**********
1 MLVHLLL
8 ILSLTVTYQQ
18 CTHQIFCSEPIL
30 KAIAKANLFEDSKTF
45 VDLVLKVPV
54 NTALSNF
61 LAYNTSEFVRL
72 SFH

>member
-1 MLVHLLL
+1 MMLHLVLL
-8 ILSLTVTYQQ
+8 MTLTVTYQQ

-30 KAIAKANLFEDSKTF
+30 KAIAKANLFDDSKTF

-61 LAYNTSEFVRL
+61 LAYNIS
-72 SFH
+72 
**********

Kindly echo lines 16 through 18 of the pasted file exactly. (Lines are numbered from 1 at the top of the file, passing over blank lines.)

-61 LAYNTSEFVRL
+61 LAYNIS
-72 SFH